How Corey Stewart Could Endanger some other Virginia Republicans

MANASSAS, Va. — He once stood proudly before a Confederate flag, declaring which was not a symbol of hatred, although “about our heritage.”

After the march of torch-carrying white supremacists in Charlottesville last year, which led to the death of a counterprotester, he criticized “weak Republicans” who “couldn’t apologize fast enough.”

As officials around Virginia have grappled with whether to remove Confederate statues, he has compared those politicians to leaders of the Islamic State.

right now Corey Stewart, a county official who for years has played to the hard-right fringe, captured the Republican nomination for Senate in Virginia.

“For the G.O.P. candidates from the down-ballot House races in Virginia, having Stewart on the ticket is usually going to be a very tough challenge,” said Mark Rozell, dean of the Schar School of Policy and also also also Government at George Mason University. “Somehow they will need to separate themselves coming from the more extreme elements of his message, while at the same time not alienating the Trump Republicans whose votes will be needed.”

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Virginia Democrats quickly moved to join Mr. Stewart at the hip to some other Republicans in competitive House races.

“There is usually no place to hide — you are either running with Corey Stewart and also also also you condone his vile politics, or you don’t,” said Susan Swecker, the state Democratic chairwoman.

Mr. Stewart could especially hurt Representative Barbara Comstock, a Republican defending a seat in affluent Northern Virginia which is usually emblematic of how the state has been shifted coming from its once-fixed Republican moorings by an influx of immigrants and also also also college-educated professionals. Hillary Clinton won in Ms. Comstock’s district, the 10th, by double digits in 2016.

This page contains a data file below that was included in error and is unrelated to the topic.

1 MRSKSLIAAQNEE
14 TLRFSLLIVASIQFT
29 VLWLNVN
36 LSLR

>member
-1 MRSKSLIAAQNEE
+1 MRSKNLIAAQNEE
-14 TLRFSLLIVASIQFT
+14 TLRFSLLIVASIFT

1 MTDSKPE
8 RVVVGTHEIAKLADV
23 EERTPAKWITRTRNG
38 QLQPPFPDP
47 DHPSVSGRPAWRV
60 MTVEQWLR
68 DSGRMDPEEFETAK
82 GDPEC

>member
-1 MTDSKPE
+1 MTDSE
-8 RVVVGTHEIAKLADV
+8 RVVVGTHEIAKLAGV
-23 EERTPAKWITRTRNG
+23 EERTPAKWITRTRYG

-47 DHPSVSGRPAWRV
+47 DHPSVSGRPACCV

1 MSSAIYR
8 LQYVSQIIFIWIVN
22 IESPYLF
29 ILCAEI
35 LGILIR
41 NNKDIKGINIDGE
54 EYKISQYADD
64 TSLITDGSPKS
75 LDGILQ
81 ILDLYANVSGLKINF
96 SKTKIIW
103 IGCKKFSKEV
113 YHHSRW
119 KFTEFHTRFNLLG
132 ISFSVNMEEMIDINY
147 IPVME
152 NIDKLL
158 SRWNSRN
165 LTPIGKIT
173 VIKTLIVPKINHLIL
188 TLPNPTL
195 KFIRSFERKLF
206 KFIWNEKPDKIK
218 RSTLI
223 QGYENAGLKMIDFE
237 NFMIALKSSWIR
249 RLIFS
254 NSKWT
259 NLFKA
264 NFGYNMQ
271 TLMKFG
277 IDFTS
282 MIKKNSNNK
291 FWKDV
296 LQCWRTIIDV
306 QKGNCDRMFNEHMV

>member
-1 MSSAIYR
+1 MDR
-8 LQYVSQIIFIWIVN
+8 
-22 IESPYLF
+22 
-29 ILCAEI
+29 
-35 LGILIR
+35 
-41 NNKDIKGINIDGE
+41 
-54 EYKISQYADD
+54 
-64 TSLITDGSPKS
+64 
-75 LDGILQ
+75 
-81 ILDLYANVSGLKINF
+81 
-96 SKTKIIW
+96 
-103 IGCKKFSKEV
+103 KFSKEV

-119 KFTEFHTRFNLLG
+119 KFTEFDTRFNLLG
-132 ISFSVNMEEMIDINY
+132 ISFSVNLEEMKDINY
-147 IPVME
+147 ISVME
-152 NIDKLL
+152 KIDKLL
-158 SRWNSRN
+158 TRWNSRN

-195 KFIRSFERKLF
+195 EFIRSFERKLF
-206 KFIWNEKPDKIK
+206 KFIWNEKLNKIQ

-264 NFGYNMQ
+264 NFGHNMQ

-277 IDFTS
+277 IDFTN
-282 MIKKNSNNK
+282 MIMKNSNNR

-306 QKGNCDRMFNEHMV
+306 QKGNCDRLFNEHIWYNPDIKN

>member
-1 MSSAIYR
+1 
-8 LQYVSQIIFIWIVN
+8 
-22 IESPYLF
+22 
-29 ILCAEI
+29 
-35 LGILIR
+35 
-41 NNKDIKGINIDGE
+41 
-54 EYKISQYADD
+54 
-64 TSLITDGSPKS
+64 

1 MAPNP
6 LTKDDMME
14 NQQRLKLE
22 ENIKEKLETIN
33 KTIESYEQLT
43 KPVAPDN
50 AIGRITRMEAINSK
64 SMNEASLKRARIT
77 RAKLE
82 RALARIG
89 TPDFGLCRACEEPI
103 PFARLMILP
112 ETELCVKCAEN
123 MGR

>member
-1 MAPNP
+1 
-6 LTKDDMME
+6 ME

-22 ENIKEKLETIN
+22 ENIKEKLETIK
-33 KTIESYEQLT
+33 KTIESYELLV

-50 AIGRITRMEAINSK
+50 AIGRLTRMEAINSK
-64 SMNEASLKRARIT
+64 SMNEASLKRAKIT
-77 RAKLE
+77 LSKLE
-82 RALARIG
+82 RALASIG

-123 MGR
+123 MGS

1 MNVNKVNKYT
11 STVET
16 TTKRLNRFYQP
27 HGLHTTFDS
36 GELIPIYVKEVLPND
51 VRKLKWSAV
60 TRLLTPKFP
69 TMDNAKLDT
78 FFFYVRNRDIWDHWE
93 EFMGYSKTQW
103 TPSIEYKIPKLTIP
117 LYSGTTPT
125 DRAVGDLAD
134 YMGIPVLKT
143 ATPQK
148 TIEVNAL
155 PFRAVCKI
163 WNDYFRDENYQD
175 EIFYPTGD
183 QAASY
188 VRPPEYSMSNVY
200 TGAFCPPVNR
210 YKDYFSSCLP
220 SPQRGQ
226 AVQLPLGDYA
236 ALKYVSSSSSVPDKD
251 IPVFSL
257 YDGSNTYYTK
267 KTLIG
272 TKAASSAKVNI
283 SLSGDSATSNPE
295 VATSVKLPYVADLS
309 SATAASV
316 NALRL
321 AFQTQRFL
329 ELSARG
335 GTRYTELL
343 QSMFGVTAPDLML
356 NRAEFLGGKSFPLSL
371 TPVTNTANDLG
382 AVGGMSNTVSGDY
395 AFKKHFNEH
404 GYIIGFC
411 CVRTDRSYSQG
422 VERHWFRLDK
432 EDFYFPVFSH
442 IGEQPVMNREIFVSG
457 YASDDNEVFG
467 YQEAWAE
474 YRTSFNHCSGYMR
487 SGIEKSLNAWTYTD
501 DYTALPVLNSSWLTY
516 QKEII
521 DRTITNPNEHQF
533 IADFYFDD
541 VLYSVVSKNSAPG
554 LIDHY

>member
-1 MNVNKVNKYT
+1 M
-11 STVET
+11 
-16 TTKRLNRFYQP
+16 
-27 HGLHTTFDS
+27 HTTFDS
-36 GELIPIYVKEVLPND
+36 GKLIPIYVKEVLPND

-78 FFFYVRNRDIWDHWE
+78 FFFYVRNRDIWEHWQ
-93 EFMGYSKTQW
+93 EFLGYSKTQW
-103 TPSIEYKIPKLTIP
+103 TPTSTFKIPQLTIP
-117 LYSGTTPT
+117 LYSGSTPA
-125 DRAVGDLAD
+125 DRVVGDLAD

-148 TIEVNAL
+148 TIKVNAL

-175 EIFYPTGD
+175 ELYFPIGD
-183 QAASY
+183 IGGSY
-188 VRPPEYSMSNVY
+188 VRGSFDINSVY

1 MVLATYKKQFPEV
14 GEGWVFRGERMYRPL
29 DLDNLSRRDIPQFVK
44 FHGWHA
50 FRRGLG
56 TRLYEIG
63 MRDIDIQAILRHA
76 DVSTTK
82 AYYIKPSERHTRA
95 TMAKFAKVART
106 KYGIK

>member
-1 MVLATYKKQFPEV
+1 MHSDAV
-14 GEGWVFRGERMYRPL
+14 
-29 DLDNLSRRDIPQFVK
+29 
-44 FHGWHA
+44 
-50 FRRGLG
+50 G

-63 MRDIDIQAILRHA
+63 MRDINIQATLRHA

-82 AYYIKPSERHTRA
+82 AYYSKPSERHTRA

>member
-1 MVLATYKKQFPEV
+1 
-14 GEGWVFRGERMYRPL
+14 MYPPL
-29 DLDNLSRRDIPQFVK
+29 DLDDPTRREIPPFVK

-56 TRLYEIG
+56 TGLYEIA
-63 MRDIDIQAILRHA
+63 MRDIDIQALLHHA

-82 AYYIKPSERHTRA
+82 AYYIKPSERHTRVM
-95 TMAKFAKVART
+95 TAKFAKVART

Ms. Comstock, who has generally supported Mr. Trump, held off a primary challenge coming from her right on Tuesday.

“The not bad news is usually which Congresswoman Barbara Comstock won her challenge,” said David Ramadan, a Republican former state legislator in Virginia. “and also also also the bad news is usually, my not bad friend who has lost his mind, Corey Stewart, has become the nominee for the Senate.”

Virginia has been moving steadily coming from being a solid Republican state to one which is usually reliably Democratic in statewide elections. The populous counties outside Washington and also also also around Richmond are right now filled with highly educated voters, immigrants with white-collar jobs from the technology industry, and also also also suburban women, groups which tend to have more moderate views than the Trump-led national Republican Party.

Abigail Spanberger, the Democratic nominee challenging Mr. Brat, is usually a former C.I.A. officer who won more votes on Tuesday than any some other House candidate from the state.

Katey cost, Mr. Brat’s campaign manager, said on Wednesday, “I see which as a very winnable district and also also also very winnable race, and also also also we’re going to run a smart campaign focused on the issues.”

Mr. Taylor, a former Navy SEAL who represents the Second District, centered on Virginia Beach, will face Elaine Luria, a former Navy commander.

“My opponent will either embrace Corey Stewart, be silent or distance himself coming from him,” Ms. Luria said in an interview. “Virginia favors equality, diversity and also also also economic opportunity for all. Corey Stewart’s race-baiting rhetoric is usually offensive to everybody in Virginia.”

Mr. Taylor angrily responded to a Twitter taunt coming from the state Democratic Party which asked him if he thought Mr. Stewart was a racist and also also also whether the two men could campaign together.

“Let’s see you jokers bring your weak identity politics campaign, trying to make which about race in #VA02, see how which works out for you,” Mr. Taylor tweeted back. “Not gonna happen.”

Mr. Stewart, 49, has spent years courting voters on the rightward fringes of his party, often by playing to anti-immigration sentiment. He made the defense of Confederate monuments the focus of his unsuccessful 2017 primary campaign for governor. “Nothing is usually worse than a Yankee telling a Southerner which his monuments don’t matter,” he said on Twitter, though he was born in Minnesota.